Last month, General Motors (NYSE:GM) surprised us by revealing the all-electric Chevy Bolt, a small car with, it said, a 200-mile range -- and a price tag of around $30,000.
Officially, the Bolt was just a "concept," an idea that might or might not go to production. But those of us who have watched the auto industry for a while know that there are "concepts" that are just flights of designer fancy -- and then there are "concepts" that are thinly disguised looks at future production cars.
I was there when the Bolt was unveiled, and it looked to me like something GM had plans to build. That idea picked up a lot of steam this week with a Reuters report saying that the Bolt will go into production at a GM factory in Michigan in 2016.
If that report is true, it's not good news for Tesla Motors (NASDAQ:TSLA) -- but not for the reasons you might think.
GM's expectations for the Bolt are not what you think they are
Tesla CEO Elon Musk certainly didn't seem threatened by the Bolt's unveiling when he spoke in Detroit last month. In his view, all cars will soon be electric cars, and if anything, he seemed pleased to see GM getting with the program.
But that's the problem. If the Reuters report is true, Musk's vision might be wildly optimistic, or at least premature. Here's why: GM is only planning to produce 25,000 to 30,000 Bolts a year, according to the report.
If there's huge pent-up consumer demand for an affordable electric car with good range, one would think that GM would be in a position to jump on it. A late-2016 production start would put the Bolt on sale before Tesla's long-promised "affordable" Model 3, and possibly before the next-generation version of Nissan's Leaf.
So, is GM being stupid here? Is the company missing a huge opportunity? I don't think so. I think GM is being realistic about consumer demand for electric cars -- and I think Tesla investors need to think about this carefully.
Consumers aren't exactly eager to adopt electric cars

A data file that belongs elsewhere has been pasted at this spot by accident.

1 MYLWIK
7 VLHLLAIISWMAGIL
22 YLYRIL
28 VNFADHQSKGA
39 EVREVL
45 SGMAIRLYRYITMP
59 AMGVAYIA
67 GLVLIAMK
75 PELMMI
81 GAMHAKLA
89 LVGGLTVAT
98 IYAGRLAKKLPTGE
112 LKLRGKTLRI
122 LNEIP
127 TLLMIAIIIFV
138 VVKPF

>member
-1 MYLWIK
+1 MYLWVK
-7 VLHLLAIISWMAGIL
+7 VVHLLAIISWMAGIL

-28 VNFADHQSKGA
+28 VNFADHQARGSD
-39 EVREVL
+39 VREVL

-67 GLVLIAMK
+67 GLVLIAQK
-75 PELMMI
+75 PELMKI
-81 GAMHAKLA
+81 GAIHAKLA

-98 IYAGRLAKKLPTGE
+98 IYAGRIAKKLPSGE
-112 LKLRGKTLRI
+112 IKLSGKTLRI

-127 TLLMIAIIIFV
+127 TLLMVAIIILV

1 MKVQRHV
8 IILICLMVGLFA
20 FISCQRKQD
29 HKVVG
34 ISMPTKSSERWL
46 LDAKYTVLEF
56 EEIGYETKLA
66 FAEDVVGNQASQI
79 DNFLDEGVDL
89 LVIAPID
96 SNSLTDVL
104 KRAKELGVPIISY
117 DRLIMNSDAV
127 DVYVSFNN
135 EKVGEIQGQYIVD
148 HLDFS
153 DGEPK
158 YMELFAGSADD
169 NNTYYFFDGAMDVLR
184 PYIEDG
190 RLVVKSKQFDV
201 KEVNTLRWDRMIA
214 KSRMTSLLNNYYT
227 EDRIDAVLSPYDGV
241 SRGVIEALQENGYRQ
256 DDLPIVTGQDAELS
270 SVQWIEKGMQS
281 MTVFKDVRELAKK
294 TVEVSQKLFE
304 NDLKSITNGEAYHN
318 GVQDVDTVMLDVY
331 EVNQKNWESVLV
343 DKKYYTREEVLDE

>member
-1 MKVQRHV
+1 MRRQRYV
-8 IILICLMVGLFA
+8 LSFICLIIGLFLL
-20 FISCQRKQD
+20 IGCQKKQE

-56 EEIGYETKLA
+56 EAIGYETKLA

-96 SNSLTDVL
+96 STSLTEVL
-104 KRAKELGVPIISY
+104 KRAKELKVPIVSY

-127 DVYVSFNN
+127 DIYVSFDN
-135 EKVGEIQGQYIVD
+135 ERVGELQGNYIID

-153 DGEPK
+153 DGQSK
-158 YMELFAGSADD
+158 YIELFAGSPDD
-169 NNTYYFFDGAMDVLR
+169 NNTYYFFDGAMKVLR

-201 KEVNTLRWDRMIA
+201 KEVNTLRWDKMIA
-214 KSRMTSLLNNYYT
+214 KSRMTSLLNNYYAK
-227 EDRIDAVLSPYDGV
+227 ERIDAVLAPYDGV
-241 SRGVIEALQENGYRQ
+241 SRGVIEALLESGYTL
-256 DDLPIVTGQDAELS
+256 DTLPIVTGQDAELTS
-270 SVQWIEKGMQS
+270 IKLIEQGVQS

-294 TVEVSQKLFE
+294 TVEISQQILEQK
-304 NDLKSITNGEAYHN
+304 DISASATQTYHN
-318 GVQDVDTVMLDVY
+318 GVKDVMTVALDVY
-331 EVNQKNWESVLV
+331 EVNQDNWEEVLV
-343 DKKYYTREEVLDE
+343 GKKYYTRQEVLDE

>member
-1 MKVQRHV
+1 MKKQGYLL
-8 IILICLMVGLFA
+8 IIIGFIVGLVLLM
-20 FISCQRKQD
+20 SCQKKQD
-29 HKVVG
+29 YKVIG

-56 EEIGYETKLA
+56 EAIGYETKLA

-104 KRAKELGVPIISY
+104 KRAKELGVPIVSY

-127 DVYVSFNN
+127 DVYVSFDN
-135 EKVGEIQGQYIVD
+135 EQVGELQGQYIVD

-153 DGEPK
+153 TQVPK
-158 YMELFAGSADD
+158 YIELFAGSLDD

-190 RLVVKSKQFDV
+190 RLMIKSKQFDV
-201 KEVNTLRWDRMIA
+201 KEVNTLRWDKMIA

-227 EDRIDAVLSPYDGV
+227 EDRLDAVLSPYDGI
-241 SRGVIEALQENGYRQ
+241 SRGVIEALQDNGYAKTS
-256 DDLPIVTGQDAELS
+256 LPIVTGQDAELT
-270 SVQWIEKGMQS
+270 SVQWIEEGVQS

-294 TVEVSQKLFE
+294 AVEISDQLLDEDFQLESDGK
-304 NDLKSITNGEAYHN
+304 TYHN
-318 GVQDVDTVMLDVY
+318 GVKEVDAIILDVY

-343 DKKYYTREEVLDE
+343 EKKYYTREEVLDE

For all of the hype around electric cars, their sales haven't grown all that much in the last several years.
Consider: In 2008, there were 12 "electrified vehicles" -- hybrids, plug-ins, and battery-electric cars -- offered in the U.S. market. Together, they had 2.3% share of overall U.S. sales.
Last year, there were almost 60 electrified vehicles on the U.S. market, and they accounted for 3.3% of industry sales.
On the one hand, that's good growth. On the other hand, it's still not very many cars.
It's about 550,000 vehicles, out of roughly 16.5 million sold in the U.S. last year. And the vast majority of those "electrified vehicles" were conventional hybrids like Toyota's Prius. InsideEVs says that only about 120,000 "plug-ins" -- plug-in hybrids and battery-electric cars -- were sold in the U.S. last year, and about 320,000 worldwide.
But the bull case for Tesla's stock requires the company to be selling 500,000 premium-priced battery-electric cars a year by 2020, just five years from now.
Where are those customers going to come from?
Tesla investors need to be thinking about this
To be very clear, I'm not faulting Tesla here. The company has executed very well so far, it builds a fine product, and its customers are happy.
But so far, I'm not seeing much in terms of market trends to support Tesla investors' growth expectations. Apparently, General Motors -- which was a pioneer in electric-car development, and dearly wants to be a leader in this space -- isn't seeing much, either.
What are we missing? Scroll down to leave a comment with your thoughts.